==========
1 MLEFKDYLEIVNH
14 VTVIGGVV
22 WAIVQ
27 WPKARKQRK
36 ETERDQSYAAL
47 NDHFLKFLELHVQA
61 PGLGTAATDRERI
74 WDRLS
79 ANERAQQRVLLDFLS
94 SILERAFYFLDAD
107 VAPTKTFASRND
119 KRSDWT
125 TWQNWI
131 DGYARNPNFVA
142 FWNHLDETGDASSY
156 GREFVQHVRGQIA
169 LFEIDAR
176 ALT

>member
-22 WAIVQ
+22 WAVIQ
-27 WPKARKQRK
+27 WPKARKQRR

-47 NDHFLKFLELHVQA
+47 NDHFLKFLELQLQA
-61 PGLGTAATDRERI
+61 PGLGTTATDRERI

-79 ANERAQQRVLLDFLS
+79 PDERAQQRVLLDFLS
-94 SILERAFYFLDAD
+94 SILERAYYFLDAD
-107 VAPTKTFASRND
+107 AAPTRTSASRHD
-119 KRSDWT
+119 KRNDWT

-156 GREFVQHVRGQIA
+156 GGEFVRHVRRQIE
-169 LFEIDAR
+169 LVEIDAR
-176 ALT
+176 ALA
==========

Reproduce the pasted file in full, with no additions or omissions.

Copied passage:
1 MLEFKDYLEIVNH
14 VTVIGGVV
22 WAIVQ
27 WPKARKQRK
36 ETERDQSYAAL
47 NDHFLKFLELHVQA
61 PGLGTAATDRERI
74 WDRLS
79 ANERAQQRVLLDFLS
94 SILERAFYFLDAD
107 VAPTKTFASRND
119 KRSDWT
125 TWQNWI
131 DGYARNPNFVA
142 FWNHLDETGDASSY
156 GREFVQHVRGQIA
169 LFEIDAR
176 ALT

>member
-22 WAIVQ
+22 WAVIQ
-27 WPKARKQRK
+27 WPKARKQRR

-47 NDHFLKFLELHVQA
+47 NDHFLKFLELQLQA
-61 PGLGTAATDRERI
+61 PGLGTTATDRERI

-79 ANERAQQRVLLDFLS
+79 PDERAQQRVLLDFLS
-94 SILERAFYFLDAD
+94 SILERAYYFLDAD
-107 VAPTKTFASRND
+107 AAPTRTSASRHD
-119 KRSDWT
+119 KRNDWT

-156 GREFVQHVRGQIA
+156 GGEFVRHVRRQIE
-169 LFEIDAR
+169 LVEIDAR
-176 ALT
+176 ALA